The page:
This argument relies on superficial semantic choices. By dissecting System's public, published statements, Universal presumes to divine System's operational structure and relationship with its subsidiaries. Language in an annual or quarterly report, initially selected by a public relations director or an in-house corporate communicator and later approved by an officer or director, proves nothing about the corporation's underlying structural dynamic. Universal attaches undue significance to the use of phrases like "our operations," "our customers," and "our prices" in System's 1984 annual report. Taken in context, these phrases refer to System and all of its subsidiaries. In other passages, which Universal omits from its selected excerpts, the annual report describes Transmission's independent business operations.
In King, supra, the plaintiffs tried to argue that a telex from the parent to the subsidiary that referred to "how we manage the business" indicated that the parent controlled the subsidiary. In response, the court noted that plaintiffs had overlooked or ignored contrary language in the same telex, such as a reference to "the strategic direction for your company." Explaining that the telex should be "viewed ... as a whole" rather than "dissect[ed] ... word for word," the court concluded that the telex was "not enough to evince control" of the subsidiary by the parent. 565 F. Supp. at 718.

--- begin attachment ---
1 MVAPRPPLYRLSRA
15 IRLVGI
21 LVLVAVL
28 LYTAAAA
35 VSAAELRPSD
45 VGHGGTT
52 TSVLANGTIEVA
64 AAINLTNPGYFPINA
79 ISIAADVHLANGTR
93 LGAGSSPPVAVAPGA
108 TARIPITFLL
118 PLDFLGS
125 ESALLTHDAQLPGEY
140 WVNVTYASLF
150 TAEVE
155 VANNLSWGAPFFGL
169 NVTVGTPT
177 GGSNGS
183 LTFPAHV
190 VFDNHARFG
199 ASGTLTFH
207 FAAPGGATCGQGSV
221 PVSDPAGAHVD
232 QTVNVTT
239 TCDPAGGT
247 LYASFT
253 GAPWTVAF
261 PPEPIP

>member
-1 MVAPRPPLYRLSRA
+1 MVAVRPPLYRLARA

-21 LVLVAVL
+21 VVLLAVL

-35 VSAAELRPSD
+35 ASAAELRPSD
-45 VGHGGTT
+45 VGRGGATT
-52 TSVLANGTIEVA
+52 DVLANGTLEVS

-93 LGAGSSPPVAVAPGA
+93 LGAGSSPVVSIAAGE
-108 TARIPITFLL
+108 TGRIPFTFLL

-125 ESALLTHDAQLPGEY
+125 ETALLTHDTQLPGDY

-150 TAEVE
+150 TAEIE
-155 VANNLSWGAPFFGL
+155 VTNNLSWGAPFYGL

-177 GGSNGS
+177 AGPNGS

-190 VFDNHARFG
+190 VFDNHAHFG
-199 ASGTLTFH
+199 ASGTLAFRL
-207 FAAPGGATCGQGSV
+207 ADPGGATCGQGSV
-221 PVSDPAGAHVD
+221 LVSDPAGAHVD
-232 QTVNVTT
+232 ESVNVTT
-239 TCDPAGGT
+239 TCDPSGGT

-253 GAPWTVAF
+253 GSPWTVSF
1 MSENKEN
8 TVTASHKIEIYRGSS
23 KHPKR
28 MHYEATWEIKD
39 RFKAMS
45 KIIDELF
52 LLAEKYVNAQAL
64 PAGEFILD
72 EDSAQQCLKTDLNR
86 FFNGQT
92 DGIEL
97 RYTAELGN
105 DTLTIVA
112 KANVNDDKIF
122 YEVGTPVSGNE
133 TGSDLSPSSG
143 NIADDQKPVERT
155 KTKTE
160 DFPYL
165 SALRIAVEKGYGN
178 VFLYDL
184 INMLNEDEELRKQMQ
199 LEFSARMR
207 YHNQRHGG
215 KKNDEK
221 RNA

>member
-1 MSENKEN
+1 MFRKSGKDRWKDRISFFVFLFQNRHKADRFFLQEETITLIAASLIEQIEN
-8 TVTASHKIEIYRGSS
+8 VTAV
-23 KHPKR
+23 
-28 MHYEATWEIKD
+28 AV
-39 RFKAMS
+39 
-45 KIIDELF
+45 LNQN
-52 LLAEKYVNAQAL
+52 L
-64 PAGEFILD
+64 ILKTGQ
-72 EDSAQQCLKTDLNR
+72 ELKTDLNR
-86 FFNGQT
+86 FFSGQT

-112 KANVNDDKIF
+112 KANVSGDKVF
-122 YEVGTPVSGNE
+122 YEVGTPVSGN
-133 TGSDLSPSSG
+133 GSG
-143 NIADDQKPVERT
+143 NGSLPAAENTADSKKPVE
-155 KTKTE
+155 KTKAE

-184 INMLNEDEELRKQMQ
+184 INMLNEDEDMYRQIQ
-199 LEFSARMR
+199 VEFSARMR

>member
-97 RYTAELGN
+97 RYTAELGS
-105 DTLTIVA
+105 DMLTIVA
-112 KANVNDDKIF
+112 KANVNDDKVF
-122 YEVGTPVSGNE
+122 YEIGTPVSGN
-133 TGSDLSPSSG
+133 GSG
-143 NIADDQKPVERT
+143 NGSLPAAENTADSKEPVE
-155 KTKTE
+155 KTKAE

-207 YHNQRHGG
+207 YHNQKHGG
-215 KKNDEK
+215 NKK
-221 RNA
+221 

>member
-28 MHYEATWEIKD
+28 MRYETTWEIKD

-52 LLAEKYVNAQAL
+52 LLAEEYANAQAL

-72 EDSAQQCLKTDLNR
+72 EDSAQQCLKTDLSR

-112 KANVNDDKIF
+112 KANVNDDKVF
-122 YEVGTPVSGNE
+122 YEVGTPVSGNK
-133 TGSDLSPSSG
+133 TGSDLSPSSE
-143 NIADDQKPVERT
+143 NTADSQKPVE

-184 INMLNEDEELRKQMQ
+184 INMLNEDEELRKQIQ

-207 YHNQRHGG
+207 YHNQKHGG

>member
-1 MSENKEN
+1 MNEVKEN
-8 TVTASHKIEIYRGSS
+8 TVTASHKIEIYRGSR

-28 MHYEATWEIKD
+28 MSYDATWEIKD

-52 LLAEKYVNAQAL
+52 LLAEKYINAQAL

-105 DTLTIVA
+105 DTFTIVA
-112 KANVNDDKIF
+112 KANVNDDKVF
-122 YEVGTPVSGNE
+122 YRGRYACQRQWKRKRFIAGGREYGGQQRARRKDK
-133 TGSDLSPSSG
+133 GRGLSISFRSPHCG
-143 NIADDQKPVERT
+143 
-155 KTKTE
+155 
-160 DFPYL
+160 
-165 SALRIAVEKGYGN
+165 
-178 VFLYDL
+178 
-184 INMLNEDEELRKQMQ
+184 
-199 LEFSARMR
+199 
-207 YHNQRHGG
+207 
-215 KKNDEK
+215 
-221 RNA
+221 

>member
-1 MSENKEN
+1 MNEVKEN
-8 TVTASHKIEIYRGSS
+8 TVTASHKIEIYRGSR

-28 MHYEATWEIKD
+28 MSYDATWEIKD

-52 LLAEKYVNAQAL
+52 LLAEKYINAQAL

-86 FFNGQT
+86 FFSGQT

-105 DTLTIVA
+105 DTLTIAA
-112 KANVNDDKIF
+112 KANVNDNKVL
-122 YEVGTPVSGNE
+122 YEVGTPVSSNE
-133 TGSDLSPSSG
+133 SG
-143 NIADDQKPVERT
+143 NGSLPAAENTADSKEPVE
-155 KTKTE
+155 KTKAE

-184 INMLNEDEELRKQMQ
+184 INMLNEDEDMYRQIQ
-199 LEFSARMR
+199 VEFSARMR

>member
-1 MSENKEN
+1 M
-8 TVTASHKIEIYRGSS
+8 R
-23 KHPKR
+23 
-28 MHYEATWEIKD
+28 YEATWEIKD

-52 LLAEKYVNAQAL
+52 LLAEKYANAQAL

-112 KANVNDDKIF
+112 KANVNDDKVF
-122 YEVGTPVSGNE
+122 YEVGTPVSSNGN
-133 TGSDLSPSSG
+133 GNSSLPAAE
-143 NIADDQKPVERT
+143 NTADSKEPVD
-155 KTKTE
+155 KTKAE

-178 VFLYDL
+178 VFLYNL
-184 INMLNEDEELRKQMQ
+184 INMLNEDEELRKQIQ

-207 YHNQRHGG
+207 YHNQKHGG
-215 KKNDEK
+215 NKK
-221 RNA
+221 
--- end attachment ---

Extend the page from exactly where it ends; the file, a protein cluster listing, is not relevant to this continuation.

Viewed as a whole, the reports proffered by Universal suggest at most that System has some general input into Transmission's decision-making process. But as long as the subsidiary ultimately makes its own business decisions, the parent's general input is irrelevant. "A subsidiary need not spurn or disregard the corporate policy of its parent ... to maintain inviolate the separate existence of the two corporations ... but its policies may not be guided solely in consequence of the corporate policy and management decisions of its parent." Call Carl, 391 F. Supp. at 374.
A parent may monitor or review its subsidiary's policies and business decisions "without destroying its corporate separateness for jurisdictional purposes." Sportmart, supra, 537 F. Supp. at 1258 n. 7. For example, in King, the parent asked its wholly owned subsidiary "for information regarding its ... long-range financial and marketing plans." 565 F. Supp. at 718. The court held that the request was not evidence of the parent's control, because "[a]ll major stockholders share an interest in being informed of their companies' long-term goals." Id. Similarly, in Smokey's of Tulsa, supra, the court held that the parent's review of the "general business policies" and "important actions" of its wholly owned subsidiary "enjoy[ed] independent responsibility for the management of its business." 453 F. Supp. at 1271.